45. Hello, Faith, I was Randy’s best friend in high school (Roosevelt). We played in a band together, I was the drummer then (HS), but he moved on. I spent a lot of time at his parent’s house in Fresno, although they had a Coalinga house too.
    I had been looking for him for some time, and am sorry what I found out. I had met his cousin? Lea, from Nothridge, but am saddened for your loss, and mine. He wrote a very nice comment in my yearbook. Hope you get this, as it has been a long time sense your post. He will never be forgotten…Brent

  46. I remember ads for the group on KYNO, often at the Crimson Castle. I bought a copy of Sleepy Friend when it came out on the purple Morocco label. I transfered it to CD along with some other hard to find songs. Went to #2 on the KYNO Boss 30 in 1966.

    You were in radio, right? K-fig?

  47. I.n 1966 i was in a band called the Chandells.. we played at MAG7 dances at the rainbow ballroom.. Randy HALL got drafted and i was a singing bass player at that time .. i also played guitar.. my brother michael conte played sax we both joined the band and for a few months we had 2 saxes mike and bob triple.. later the band became a 4 piece Denver Cross on guitar me on bass .Steve heitcotter drums and dale samuelian on organ.. we played almost every fri and sat .. we got to open for the Animals at selland arena.. randy hall got aleave and came back to fresno for a bit . he had some new songs sleepy friend was one of them.. we went to LA and recorded about 4-5 tunes at ABC studios on sunset.. next to us in the other studios were the stones and the monkeys .. we never saw them but heard some of the music from outside the studio door.. in about 1968 denver went in the national guard and eddie gallegos played guitar for awhile. dale bought a key bass and some gigs we played as a trio and i played guitar .. sleepy friend hit # 1 or 2 on kyno am . the band broke up in 1968 during the summer.. i went on to play with bob rains for a short while in reno and d aly city .. then hung around san francisco summer of love hate ashbury scene.. i came back to fresno and in about 1969 Randy and me and my cousin victor conte on bass and a great fresno drummer named frank davis from the group cold blood started a band we played some gigs at aras apartments a local club on clinton and weber. we also opened for paul butterfield at the exibit hall.. steve hietcotter played with me a few times on drums but he was married to nancy and living by roosevet high and only wanted to play guitar and sing.. i used to see him at christmas time every year for awhile he would come over to my parents house.. he was living with his mom and taking prolixin a anti pyscotic drug .. he had paint all over his clothes because he was trying to become an artist in oil painting.. he wasnt doing to well .. i never saw him after that and heard he was put into an institution.. i saw dale he was working at juvinal hall then.. i lost track of randy and then he came to a gig i had in about 1981 and he had a cassette of the soungs we recorded.. i never saw him after that.. i was playing in a band called El Chicano in about 1989 and played in bakersfield.. someone told me denver was playing in a club there .. i went to see him and he was still the same great guy i had known from before .. i never saw him again after that.. i went on before this to play with bay area bands the Loading Zone and Tower of Power 1972 -78.. i worked in vegas for alot of years with my own band and moved to LA in 1988. i live there till 2006 i rejoined TOWER of power in 2006-7 and then left and movd to cebu philippines. where i still live and play music.. i have 5 solo cds out and a web-site bruceconte.com… my time with the Road Runners was great experiance for me .. this site has helped me find out about Randy and Denver.. i am sad they are gone but i have great memories from my time with them.. thanks for making this site.. BRUCE CONTE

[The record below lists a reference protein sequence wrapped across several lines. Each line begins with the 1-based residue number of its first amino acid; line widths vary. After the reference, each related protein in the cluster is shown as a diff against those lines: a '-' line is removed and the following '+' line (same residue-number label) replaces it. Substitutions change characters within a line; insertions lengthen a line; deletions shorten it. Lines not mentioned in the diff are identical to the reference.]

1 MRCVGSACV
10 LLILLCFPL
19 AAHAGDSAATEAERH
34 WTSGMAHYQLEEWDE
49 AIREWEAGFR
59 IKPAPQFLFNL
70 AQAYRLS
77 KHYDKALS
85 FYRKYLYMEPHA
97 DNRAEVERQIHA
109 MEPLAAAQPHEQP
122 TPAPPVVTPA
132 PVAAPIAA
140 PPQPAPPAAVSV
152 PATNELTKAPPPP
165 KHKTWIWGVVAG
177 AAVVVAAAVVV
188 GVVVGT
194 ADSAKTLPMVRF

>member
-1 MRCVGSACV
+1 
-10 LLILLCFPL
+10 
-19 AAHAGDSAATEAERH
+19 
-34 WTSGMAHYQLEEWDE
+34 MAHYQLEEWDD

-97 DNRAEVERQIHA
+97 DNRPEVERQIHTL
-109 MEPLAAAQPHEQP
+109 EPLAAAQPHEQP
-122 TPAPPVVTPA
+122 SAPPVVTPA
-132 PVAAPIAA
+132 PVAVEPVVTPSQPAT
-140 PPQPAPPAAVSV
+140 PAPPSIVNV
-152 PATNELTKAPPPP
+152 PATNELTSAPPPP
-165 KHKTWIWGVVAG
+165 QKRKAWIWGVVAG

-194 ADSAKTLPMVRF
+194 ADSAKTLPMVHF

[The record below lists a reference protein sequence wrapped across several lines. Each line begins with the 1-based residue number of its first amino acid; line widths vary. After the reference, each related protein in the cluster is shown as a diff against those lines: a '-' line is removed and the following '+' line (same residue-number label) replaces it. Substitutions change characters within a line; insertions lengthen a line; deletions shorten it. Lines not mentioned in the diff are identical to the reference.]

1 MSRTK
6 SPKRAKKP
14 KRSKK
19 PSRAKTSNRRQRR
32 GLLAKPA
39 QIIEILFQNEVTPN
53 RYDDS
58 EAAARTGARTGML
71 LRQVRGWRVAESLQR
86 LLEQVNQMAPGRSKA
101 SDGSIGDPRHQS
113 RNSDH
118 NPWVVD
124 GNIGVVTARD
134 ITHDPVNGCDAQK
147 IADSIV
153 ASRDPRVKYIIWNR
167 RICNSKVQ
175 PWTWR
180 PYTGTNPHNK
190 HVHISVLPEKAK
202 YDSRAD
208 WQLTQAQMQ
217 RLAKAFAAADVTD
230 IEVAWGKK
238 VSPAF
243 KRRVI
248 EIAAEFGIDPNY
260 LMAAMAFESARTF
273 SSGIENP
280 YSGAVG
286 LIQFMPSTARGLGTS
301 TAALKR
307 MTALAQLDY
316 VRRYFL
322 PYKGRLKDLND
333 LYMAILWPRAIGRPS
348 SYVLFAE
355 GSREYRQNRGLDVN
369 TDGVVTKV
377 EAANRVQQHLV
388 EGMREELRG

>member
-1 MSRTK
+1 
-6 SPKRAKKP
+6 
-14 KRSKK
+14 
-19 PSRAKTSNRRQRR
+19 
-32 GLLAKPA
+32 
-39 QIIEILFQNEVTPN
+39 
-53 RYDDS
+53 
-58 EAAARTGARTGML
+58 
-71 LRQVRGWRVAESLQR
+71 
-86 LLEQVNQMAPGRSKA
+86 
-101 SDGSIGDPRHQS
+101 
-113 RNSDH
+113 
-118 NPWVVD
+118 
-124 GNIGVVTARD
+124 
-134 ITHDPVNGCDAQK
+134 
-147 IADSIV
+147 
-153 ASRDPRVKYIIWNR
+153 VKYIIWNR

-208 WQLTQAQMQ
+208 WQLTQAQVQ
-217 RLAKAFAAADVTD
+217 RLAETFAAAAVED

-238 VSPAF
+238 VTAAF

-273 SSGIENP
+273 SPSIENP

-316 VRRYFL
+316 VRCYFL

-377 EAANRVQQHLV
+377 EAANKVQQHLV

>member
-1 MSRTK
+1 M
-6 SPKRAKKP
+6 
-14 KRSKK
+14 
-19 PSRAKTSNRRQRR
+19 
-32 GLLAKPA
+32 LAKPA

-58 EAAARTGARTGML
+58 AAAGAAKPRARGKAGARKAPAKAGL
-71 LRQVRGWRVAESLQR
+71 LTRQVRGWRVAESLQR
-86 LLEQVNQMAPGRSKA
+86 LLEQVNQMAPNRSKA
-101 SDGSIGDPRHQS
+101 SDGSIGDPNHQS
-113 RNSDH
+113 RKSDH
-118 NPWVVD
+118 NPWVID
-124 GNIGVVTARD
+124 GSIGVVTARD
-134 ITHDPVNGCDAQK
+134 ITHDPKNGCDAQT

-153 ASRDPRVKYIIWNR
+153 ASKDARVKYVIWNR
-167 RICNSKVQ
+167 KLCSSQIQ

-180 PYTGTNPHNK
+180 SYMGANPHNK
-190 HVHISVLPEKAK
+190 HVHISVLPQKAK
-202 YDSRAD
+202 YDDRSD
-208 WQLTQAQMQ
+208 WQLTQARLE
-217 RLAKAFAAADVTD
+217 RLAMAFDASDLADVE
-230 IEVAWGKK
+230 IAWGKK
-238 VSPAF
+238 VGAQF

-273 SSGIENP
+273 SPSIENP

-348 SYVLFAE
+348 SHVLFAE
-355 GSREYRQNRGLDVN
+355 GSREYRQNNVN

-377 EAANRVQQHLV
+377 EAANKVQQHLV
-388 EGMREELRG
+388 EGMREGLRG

1. Hi Bruce, i remember you well. I was the groupie that hung around the dummers. I was at all the gigs from 1964 65 66 and 67… Mostly The RR’s. Steve H. and i became good friends. But i was a teeny bopper so you all kept a safe distance. (: Nice to go down memory lane with you. Those were the best years. I kept a diary. I am now writing about my Band i put together and it will be in a book. Rock on. Vickie of The Mixture. Two girls and Two guy’s.

    2. Bob Tripel l was a friend for over 35 years. I remember Rocky Morelli as being the manager of the Roadrunners. Denver Cross was the band leader.
      I know we met at sometime.
      Do you remember Admiral Strange?
      I don’t remember Randy being the leader.

  48. Searching for those Hanford Rock Bands of the 60″s and what a suprise.
    Remember well all the Melco dance events. Couldn’t wait for Saturday nite!
    Love to all.

    James Lindsey
    Class of “68”

  49. Mag7 at the Rainbow Ballroom or if it was upstairs it was the at the “underground” and illegal lounge at the White Theater, which operated for many months. I know, I worked there for 90 cents an hour and all the popcorn I could eat.

  50. The Morocco label was Rocky Morelli’s. He lived across the street from my aunt and uncle and cousins on Scott. I remember all of those old gigs and even did some light shows with Don Yost at the Rainbow Ballroom. I also recall a weekend long concert with the Grateful Dead Jefferson Airplane and I don’t recall who else but it was at the Marigold ballroom… Who else remembers that?